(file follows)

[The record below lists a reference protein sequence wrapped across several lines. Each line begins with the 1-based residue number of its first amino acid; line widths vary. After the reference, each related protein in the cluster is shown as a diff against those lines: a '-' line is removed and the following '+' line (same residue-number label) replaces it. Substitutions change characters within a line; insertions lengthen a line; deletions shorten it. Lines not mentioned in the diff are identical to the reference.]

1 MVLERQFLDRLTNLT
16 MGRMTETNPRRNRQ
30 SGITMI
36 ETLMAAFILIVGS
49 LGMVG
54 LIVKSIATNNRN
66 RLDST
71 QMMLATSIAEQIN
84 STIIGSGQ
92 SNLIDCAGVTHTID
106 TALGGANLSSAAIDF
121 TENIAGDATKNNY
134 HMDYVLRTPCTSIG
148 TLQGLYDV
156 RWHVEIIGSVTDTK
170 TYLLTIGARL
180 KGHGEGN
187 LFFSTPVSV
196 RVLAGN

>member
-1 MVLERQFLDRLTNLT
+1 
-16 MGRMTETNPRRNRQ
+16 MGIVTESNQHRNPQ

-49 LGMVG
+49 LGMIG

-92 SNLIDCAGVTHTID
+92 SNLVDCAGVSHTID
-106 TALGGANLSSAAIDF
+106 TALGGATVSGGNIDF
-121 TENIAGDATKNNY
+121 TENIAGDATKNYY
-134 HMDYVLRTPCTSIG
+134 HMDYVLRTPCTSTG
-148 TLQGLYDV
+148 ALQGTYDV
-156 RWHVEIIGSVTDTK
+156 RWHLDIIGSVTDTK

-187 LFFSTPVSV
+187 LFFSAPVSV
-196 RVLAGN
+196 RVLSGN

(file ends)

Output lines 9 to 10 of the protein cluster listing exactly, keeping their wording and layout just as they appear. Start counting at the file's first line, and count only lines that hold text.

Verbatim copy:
71 QMMLATSIAEQIN
84 STIIGSGQ